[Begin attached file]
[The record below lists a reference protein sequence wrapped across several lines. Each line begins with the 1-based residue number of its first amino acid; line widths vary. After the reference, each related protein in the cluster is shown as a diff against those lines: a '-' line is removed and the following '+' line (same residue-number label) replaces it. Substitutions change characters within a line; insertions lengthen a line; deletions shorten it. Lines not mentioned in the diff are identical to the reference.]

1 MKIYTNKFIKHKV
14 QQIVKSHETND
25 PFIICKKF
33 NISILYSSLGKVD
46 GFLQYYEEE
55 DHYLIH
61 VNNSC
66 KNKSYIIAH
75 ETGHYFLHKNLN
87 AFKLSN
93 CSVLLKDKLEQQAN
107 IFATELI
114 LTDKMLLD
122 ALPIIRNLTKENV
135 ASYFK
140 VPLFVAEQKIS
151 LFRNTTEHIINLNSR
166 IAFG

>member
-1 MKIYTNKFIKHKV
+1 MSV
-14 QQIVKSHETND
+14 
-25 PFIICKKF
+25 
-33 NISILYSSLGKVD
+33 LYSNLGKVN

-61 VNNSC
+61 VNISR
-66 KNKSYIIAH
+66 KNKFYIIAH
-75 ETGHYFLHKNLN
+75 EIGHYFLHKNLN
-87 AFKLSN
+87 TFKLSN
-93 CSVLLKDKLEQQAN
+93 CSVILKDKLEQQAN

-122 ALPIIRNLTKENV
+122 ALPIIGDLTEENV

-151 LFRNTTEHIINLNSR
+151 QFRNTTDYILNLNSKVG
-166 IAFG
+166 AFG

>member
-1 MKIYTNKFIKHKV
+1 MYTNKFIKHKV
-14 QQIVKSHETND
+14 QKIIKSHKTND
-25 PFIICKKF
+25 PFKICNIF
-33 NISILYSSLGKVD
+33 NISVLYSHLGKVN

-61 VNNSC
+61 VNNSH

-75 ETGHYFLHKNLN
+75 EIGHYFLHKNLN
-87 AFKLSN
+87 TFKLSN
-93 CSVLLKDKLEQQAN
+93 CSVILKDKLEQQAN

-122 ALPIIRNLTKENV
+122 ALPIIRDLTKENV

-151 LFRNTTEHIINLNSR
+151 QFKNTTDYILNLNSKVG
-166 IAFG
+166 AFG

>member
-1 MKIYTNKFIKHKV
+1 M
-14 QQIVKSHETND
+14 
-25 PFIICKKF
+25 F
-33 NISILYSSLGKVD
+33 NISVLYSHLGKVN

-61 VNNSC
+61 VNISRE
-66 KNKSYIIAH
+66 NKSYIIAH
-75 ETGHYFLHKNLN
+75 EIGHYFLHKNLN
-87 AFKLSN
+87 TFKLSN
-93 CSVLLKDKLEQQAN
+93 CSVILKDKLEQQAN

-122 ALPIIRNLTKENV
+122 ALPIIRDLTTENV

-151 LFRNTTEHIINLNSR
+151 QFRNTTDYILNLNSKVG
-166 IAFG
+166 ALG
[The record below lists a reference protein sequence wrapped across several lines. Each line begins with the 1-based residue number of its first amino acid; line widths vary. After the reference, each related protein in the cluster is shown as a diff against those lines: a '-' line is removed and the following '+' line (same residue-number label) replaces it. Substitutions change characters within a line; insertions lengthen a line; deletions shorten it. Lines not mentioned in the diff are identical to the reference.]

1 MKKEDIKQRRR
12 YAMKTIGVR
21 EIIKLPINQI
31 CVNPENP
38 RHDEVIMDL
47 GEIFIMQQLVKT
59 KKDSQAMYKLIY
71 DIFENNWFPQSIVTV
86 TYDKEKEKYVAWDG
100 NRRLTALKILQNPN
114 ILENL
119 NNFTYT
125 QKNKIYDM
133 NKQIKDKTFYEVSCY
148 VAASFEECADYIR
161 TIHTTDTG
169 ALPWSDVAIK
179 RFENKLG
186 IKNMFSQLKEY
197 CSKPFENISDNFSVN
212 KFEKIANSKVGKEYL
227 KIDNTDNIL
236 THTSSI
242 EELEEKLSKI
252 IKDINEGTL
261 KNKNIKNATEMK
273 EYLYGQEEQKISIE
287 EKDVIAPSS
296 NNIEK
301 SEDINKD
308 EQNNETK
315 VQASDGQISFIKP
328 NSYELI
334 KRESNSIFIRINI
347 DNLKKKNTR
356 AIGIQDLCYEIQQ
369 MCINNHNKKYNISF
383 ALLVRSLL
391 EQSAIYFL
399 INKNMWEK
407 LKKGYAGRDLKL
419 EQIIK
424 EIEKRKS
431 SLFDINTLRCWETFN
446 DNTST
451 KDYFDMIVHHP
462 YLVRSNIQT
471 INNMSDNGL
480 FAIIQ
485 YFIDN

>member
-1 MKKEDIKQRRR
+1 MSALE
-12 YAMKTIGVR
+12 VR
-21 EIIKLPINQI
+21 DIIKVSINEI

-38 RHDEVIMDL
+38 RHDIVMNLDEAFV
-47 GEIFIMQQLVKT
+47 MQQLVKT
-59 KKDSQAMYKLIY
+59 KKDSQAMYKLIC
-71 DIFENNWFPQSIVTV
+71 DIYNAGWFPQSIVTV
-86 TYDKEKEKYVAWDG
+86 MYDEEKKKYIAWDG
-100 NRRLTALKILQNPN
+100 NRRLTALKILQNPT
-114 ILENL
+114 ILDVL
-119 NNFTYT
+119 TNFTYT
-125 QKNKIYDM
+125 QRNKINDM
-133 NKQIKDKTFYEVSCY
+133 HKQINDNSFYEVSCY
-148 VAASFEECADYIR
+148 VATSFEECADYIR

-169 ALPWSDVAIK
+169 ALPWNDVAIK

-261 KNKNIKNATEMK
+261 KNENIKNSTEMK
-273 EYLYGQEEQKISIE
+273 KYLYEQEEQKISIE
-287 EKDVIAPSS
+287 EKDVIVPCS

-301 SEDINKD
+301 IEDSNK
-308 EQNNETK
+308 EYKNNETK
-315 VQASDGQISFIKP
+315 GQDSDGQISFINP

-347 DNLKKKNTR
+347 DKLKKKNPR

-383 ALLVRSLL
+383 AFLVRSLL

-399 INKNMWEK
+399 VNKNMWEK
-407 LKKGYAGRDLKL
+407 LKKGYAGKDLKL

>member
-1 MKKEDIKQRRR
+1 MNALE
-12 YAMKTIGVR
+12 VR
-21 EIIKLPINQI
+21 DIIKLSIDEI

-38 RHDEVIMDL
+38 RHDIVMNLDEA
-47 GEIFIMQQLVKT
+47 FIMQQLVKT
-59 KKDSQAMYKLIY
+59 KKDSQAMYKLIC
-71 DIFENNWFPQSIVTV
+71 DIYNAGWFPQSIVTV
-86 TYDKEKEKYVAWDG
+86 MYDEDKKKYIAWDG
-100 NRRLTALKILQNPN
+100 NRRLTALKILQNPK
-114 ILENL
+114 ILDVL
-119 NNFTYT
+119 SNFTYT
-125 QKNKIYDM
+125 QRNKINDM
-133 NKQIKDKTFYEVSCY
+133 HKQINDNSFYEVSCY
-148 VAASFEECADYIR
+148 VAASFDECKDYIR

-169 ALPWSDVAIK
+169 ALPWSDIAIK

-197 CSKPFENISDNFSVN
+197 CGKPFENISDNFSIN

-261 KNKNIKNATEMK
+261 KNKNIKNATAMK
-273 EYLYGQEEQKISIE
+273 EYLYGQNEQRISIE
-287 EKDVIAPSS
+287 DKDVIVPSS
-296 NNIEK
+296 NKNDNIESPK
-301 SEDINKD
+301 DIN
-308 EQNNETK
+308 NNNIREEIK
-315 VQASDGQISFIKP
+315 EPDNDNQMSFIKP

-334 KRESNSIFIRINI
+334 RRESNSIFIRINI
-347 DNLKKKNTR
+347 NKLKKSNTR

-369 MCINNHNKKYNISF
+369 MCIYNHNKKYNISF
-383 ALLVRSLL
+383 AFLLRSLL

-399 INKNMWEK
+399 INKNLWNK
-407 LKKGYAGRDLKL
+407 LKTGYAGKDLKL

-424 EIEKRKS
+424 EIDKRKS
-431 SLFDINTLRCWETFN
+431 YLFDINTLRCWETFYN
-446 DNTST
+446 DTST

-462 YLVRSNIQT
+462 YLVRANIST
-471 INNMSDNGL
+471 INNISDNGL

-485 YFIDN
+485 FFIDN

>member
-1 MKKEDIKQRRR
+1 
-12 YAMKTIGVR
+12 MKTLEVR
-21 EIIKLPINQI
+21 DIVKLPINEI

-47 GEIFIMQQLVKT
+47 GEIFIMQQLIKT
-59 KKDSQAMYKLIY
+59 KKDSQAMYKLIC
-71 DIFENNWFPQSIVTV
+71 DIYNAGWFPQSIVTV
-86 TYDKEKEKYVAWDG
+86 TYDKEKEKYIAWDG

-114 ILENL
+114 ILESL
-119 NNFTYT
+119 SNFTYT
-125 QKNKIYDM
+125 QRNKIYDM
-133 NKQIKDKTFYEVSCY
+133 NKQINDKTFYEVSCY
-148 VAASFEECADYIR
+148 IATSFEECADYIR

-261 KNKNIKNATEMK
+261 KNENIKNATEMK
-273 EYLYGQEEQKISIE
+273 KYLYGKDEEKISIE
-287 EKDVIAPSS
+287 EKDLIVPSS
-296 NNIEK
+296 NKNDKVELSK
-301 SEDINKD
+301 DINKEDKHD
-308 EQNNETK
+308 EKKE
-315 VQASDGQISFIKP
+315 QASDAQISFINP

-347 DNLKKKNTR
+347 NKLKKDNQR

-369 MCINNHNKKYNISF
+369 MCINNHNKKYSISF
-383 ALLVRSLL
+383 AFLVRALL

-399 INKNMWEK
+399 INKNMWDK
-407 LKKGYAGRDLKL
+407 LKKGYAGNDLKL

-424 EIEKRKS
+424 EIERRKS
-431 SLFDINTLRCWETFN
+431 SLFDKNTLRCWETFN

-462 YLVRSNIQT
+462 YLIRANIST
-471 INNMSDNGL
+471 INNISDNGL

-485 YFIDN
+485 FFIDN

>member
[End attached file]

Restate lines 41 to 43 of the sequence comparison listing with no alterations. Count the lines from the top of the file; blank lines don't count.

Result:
-151 LFRNTTEHIINLNSR
+151 QFRNTTDYILNLNSKVG
-166 IAFG